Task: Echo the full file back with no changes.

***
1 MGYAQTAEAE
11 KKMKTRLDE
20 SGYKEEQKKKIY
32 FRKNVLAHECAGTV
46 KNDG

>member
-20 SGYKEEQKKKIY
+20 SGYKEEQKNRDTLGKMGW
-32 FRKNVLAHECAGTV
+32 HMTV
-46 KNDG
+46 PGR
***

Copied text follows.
1 MGYAQTAEAE
11 KKMKTRLDE
20 SGYKEEQKKKIY
32 FRKNVLAHECAGTV
46 KNDG

>member
-20 SGYKEEQKKKIY
+20 SGYKEEQKNRDTLGKMGW
-32 FRKNVLAHECAGTV
+32 HMTV
-46 KNDG
+46 PGR